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A Symphony of Speakers, Carried By a Crowd, as Choir “Of Sleeping Birds” [Android+Geolocation]

Orchestras generally sit in place, safely contained in a hall. Speakers are arranged in twos, fours, and sixes in fixed positions. Audiences sit and listen, and players play. In “Of Sleeping Birds,” those boundaries are all erased. In “Of Sleeping Birds,” dubbed “a geo-locative multi-speaker symphony,” mobile speakers held by participants form a chorus of sound. Location is everything: it spreads the music through a city, and, with the aid of GPS satellites, determines the music that the speakers play. That same mobility also gets an audience on their feet, participating in the performance. All of this aside, the work …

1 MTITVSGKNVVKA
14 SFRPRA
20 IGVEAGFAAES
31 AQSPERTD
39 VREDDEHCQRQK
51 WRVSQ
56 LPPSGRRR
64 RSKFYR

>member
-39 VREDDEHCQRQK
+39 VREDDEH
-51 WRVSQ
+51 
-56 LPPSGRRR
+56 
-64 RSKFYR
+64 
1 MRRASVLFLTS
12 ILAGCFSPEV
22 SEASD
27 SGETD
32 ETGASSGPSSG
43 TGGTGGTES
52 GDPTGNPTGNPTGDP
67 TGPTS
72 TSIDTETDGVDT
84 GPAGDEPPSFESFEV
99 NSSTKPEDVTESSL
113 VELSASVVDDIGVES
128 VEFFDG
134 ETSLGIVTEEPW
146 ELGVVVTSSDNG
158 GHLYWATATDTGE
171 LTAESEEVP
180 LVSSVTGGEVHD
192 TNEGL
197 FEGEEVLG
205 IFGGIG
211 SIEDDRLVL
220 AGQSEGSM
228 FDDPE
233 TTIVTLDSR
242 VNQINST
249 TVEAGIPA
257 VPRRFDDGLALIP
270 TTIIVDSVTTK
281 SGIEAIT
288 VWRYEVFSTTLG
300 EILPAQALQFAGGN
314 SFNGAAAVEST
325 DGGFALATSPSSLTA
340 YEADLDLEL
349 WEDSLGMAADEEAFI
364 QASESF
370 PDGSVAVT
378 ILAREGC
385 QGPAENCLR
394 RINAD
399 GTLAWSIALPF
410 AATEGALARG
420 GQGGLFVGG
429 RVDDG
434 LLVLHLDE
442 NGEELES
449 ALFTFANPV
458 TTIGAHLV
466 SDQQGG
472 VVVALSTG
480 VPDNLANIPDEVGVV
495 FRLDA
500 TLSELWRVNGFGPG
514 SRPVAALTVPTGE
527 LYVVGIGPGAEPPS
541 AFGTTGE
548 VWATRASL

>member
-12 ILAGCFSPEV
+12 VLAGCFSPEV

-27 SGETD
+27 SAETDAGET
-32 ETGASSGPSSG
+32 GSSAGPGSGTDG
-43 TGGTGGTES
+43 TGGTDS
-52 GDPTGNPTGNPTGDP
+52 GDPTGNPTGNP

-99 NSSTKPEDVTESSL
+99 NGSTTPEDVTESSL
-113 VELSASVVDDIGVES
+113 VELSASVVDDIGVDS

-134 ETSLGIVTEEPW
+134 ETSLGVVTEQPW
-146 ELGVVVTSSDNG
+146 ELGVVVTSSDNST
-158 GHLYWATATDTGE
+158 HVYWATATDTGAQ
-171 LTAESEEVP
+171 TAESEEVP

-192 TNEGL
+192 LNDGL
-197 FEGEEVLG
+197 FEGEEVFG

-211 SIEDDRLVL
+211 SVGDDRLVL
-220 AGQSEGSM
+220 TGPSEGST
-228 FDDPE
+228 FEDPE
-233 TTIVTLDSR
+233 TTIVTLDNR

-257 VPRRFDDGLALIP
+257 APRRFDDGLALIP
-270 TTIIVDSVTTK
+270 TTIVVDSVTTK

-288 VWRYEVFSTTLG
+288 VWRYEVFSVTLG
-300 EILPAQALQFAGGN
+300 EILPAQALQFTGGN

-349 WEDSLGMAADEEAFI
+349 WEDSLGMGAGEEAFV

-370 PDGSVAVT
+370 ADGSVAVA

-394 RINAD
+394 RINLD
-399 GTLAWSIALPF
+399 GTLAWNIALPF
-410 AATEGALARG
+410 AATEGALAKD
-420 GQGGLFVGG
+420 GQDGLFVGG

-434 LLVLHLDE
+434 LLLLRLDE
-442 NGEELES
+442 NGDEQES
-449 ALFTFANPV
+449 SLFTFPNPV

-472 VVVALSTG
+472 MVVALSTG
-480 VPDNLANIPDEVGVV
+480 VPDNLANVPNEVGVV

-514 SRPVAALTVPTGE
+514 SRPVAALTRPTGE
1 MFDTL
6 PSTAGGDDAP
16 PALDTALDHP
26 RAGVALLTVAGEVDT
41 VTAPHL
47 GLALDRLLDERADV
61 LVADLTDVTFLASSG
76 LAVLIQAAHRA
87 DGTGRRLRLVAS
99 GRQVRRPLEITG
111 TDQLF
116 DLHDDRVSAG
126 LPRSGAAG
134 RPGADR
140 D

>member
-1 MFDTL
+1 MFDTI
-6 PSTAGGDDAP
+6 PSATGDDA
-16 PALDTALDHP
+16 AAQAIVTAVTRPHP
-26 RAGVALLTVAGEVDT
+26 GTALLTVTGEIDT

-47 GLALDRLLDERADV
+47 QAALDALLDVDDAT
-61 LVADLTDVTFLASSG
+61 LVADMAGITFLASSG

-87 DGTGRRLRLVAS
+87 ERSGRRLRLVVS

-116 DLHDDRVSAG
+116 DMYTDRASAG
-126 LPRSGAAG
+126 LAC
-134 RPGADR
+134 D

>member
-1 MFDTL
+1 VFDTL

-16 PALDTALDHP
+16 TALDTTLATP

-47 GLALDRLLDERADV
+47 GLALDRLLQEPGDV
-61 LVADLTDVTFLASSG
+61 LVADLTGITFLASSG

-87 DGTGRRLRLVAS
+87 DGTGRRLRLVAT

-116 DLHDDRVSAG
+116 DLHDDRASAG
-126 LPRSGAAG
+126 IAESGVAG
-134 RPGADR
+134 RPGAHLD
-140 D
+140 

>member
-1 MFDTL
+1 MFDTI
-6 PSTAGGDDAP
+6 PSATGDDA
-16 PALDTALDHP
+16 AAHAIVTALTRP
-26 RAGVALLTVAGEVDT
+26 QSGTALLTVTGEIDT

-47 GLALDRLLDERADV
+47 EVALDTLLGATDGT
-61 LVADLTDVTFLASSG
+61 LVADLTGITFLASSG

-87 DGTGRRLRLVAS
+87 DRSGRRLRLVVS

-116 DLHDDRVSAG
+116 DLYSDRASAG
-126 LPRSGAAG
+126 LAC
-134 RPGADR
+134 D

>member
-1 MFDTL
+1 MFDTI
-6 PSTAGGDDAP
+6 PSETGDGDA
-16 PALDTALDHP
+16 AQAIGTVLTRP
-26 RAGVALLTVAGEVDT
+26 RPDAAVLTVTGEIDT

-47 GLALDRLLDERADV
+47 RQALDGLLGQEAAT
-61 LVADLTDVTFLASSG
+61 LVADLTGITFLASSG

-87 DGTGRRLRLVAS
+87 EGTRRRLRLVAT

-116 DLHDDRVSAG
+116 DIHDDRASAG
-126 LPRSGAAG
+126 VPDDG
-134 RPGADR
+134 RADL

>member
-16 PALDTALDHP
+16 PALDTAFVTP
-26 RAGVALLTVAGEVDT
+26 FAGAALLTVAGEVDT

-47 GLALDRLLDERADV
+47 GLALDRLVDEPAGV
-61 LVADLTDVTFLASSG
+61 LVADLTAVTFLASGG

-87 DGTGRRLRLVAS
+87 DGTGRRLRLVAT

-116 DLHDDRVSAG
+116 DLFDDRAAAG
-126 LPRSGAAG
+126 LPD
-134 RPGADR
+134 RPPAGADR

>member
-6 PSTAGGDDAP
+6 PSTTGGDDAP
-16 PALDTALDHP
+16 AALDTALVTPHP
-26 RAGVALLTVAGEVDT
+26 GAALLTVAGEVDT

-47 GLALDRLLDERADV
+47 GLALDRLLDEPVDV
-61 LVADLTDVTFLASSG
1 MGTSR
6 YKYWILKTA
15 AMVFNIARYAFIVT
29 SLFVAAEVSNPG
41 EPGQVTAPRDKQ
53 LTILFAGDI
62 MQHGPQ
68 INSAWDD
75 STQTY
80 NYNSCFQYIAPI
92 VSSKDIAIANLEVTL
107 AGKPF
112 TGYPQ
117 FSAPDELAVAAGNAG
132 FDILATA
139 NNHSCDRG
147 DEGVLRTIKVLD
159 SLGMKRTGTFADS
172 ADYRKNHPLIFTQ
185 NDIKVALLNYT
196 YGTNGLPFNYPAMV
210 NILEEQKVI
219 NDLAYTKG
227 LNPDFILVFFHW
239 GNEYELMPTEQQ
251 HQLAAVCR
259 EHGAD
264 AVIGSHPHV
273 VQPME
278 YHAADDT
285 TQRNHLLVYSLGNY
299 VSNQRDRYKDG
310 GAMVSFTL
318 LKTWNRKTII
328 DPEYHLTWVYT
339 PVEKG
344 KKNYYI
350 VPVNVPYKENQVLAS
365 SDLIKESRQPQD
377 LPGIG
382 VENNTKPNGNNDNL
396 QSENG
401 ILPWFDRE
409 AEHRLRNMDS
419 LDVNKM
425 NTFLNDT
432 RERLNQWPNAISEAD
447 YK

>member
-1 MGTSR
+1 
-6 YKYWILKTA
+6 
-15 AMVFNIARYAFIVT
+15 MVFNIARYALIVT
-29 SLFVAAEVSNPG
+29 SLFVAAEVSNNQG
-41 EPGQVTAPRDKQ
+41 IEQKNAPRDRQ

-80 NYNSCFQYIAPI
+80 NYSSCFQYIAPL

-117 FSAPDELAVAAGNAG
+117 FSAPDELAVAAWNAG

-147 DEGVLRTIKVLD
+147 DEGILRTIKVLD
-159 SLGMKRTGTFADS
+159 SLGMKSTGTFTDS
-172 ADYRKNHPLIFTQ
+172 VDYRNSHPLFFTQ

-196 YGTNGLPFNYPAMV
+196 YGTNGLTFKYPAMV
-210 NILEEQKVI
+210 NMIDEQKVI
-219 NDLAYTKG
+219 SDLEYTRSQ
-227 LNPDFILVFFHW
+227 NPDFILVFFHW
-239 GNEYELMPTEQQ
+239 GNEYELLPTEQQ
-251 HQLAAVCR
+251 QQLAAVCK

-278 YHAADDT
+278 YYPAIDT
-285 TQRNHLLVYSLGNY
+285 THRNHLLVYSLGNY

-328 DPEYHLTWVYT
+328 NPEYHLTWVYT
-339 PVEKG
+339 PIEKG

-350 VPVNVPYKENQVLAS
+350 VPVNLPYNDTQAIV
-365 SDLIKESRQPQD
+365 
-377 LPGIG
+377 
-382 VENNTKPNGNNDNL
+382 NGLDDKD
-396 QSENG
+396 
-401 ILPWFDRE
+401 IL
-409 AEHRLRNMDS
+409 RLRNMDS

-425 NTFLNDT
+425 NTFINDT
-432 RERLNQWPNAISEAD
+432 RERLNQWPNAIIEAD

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Android Audio Improvements Will Appear First on Samsung Galaxy Nexus Phone

It’s worth adding an addendum to today’s story on Android and high-performance sound. There are promising signs for many current and future Android gadgets when it comes to music and sound. That’s fantastic, because many of us had all but written off the platform entirely. (There’s a reason you haven’t seen much mention of it lately in these parts.) But as we wait to examine broader proposed device support, the present situation involves just one phone. Google’s low-latency playback claims have all been in regards to the Samsung Galaxy Nexus. That’s a phone, made by Samsung. You’d absolutely be forgiven …